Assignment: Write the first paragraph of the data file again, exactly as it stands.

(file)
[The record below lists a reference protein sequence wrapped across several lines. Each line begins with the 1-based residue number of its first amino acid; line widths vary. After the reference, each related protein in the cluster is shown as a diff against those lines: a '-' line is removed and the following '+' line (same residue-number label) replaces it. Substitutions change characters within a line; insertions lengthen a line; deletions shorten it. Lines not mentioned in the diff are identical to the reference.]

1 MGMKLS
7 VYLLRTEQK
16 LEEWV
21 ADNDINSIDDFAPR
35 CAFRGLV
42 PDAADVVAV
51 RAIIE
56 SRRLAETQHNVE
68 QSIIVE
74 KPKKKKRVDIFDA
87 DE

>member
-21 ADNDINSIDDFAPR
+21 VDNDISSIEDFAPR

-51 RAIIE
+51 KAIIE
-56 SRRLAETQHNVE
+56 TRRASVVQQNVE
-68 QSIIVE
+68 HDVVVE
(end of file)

[The record below lists a reference protein sequence wrapped across several lines. Each line begins with the 1-based residue number of its first amino acid; line widths vary. After the reference, each related protein in the cluster is shown as a diff against those lines: a '-' line is removed and the following '+' line (same residue-number label) replaces it. Substitutions change characters within a line; insertions lengthen a line; deletions shorten it. Lines not mentioned in the diff are identical to the reference.]